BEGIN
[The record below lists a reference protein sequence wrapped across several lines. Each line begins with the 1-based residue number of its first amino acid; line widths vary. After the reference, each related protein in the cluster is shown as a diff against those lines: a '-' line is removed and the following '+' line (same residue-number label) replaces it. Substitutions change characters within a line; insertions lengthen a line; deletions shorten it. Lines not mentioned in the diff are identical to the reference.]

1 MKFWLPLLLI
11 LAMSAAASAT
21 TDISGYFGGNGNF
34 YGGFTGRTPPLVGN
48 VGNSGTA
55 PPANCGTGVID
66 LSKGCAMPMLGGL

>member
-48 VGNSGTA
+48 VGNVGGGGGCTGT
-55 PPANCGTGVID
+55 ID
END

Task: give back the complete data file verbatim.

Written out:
[The record below lists a reference protein sequence wrapped across several lines. Each line begins with the 1-based residue number of its first amino acid; line widths vary. After the reference, each related protein in the cluster is shown as a diff against those lines: a '-' line is removed and the following '+' line (same residue-number label) replaces it. Substitutions change characters within a line; insertions lengthen a line; deletions shorten it. Lines not mentioned in the diff are identical to the reference.]

1 MKFWLPLLLI
11 LAMSAAASAT
21 TDISGYFGGNGNF
34 YGGFTGRTPPLVGN
48 VGNSGTA
55 PPANCGTGVID
66 LSKGCAMPMLGGL

>member
-48 VGNSGTA
+48 VGNVGGGGGCTGT
-55 PPANCGTGVID
+55 ID